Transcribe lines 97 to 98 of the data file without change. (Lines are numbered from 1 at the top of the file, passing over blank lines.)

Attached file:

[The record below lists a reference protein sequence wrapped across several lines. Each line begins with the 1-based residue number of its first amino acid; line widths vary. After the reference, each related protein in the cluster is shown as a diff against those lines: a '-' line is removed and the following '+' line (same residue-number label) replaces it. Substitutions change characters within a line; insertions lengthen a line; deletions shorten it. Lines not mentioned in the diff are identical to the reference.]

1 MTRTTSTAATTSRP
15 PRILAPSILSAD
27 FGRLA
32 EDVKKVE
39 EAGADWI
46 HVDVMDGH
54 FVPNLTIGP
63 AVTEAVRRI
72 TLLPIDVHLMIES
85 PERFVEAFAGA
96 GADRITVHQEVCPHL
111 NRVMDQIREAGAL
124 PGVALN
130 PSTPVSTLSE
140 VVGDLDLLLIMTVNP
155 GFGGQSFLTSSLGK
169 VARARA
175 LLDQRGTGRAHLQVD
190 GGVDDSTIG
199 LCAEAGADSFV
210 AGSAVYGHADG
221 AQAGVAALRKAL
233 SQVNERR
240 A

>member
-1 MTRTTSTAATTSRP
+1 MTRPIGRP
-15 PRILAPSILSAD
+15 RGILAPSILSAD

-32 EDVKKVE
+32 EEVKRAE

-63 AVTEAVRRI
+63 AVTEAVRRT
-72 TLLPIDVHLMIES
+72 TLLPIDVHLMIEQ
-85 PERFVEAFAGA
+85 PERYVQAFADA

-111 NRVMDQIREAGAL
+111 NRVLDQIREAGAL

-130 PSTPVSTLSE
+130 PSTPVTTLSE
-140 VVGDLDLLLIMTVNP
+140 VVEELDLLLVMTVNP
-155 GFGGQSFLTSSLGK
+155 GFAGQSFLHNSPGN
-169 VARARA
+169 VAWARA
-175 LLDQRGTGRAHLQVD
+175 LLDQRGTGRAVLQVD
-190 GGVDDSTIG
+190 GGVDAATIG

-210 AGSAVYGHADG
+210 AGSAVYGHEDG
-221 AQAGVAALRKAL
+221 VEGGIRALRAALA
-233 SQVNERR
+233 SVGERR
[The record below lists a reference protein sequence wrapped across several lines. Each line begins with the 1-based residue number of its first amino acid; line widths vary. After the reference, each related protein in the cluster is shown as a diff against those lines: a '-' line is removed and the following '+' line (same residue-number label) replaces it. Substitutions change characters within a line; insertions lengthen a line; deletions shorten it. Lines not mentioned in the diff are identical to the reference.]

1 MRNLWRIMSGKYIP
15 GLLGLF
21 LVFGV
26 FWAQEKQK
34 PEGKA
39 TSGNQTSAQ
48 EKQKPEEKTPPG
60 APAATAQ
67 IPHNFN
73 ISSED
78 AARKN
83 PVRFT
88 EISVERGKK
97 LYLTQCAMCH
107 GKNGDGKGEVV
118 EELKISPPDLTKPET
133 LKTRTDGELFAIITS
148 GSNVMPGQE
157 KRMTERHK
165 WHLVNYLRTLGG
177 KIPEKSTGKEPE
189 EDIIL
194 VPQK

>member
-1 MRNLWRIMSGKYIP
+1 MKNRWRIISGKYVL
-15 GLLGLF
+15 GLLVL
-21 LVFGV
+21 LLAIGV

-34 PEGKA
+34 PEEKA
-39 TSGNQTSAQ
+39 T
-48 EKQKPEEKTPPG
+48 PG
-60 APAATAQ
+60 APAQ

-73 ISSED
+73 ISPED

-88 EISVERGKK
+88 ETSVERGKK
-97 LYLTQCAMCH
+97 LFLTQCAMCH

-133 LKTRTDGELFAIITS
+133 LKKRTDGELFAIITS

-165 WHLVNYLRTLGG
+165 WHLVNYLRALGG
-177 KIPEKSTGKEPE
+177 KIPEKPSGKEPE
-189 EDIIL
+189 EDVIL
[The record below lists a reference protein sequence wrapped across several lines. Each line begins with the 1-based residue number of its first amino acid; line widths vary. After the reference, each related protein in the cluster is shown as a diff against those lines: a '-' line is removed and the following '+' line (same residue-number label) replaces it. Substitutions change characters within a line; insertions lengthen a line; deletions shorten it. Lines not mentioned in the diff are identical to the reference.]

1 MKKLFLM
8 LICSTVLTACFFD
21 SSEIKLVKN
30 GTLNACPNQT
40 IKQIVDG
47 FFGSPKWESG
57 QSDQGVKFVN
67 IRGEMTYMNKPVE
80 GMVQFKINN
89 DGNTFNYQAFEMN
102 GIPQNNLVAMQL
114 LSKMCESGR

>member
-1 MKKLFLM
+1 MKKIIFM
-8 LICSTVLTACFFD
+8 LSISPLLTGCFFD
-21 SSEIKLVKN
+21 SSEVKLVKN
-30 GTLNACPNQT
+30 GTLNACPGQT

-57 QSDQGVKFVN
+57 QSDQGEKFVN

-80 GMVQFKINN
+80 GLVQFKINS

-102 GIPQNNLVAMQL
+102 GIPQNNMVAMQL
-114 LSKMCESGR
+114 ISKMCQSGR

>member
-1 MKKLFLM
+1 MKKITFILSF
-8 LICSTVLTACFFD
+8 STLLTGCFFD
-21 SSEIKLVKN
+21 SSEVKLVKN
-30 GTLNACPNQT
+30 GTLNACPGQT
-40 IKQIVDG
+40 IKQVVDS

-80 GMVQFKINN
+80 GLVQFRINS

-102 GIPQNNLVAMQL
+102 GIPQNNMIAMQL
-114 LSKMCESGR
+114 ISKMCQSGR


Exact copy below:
+60 APAQ

-73 ISSED